November has been a very busy month, and when we have not been decorating for Christmas we have been getting stuck back in to our Deep Annual Clean! As with last year we have lots of other projects scheduled over the winter so getting all we need to done will be an interesting challenge. But in the mean time I have been enjoying having some time with the objects.
We start our Deep Clean on the top floor in the High Great Chamber where I have been cleaning the Farthingale Chairs. These chairs were supposedly designed so that ladies wearing Farthingale Petticoats, with large hoops underneath their skirts, could perch on them to rest between dances.
These chairs have stunning 16th Century embroidery on them, featuring flowers and insects. They match the Canopy I had the opportunity to clean last year.
As well as chairs we have stools and two throne chairs, which have really interesting scenes on them in beautiful gold-work.
To remove the dust I used a mixture of techniques. We use an adjustable suction ‘Museum-Vac’ with crevice tool attachment through bridal netting and using artists brushes as we were trained by the Textile Conservators last year. The brushes work better on certain areas because the can remove strands of clothing fibers that have landed on the velvet which would otherwise be left underneath the bridal netting.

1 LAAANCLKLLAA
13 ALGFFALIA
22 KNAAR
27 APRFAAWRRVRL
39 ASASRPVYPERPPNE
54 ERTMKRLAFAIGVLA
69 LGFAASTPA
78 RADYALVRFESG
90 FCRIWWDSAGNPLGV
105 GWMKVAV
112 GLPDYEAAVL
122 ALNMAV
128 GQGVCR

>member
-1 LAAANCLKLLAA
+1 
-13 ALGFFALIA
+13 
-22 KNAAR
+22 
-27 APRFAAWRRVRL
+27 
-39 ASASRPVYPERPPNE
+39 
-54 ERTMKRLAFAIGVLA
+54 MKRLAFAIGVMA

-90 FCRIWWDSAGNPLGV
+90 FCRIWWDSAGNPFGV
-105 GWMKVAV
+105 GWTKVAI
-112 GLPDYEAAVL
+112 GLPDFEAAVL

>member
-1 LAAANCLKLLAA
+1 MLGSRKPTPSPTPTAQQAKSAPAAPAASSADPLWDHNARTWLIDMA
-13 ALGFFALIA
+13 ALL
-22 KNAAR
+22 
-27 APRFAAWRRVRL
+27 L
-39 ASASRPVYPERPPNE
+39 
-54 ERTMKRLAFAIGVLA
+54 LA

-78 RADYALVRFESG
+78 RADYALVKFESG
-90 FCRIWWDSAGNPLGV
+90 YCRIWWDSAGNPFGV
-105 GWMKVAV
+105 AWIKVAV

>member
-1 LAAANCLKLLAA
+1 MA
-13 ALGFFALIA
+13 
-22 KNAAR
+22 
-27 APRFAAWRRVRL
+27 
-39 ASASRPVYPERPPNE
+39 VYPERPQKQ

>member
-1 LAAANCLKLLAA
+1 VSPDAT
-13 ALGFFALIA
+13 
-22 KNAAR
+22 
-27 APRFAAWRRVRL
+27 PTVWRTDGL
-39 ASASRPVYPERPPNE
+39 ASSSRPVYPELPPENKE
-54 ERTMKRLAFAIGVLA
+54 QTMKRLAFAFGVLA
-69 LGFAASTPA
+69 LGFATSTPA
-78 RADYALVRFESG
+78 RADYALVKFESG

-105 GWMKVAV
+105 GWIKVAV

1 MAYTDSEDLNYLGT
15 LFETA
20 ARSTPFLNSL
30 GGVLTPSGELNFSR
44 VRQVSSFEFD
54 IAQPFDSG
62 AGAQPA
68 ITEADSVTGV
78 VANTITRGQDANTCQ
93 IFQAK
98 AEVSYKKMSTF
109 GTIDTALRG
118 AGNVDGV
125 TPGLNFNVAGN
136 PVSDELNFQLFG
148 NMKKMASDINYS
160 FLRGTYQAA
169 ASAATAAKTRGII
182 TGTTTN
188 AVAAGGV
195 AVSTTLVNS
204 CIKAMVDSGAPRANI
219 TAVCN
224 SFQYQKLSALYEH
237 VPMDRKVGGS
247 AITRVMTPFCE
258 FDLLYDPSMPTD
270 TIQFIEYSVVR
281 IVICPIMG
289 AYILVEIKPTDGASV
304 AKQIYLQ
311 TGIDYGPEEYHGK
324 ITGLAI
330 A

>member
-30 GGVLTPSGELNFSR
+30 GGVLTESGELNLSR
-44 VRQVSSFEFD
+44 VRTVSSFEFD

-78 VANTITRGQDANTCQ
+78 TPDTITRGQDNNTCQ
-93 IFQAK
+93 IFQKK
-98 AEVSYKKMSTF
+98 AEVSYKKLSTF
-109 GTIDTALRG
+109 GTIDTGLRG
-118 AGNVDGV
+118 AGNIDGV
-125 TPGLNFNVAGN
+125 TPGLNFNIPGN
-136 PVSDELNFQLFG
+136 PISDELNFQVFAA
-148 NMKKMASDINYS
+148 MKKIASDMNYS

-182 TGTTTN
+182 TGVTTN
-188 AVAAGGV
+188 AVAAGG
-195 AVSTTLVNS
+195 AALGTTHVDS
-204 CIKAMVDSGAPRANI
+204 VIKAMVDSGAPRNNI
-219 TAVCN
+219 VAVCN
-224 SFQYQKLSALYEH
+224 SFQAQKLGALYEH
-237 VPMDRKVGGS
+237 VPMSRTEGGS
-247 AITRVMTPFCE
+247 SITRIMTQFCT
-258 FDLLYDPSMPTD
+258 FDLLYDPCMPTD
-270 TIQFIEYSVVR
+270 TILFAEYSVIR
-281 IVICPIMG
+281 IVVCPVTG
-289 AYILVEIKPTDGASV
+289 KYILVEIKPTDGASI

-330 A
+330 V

I also used the brushes near the metallic embroidery, this removed the risk of the metal threads getting hooked on the bridal netting and pulled. However the bridal netting method is better for the rest embroidery, it is so delicate that the brushes could cause damage by removing any loose pieces.
I love the Deep Clean because we get a chance to really look at the objects we care for, and they are such amazing and beautiful objects. It is one of my favorite things about this job!
I didn’t know the history behind the Farthingale chairs . These chairs are so beautiful with their embroidered slips applied to the velvet. Thank you for including close up photos of goldwork from the throne chairs. The prancing deers are magical. What color is the velvet in the throne chairs? Gail
P.S. Wish I could have helped with the cleaning.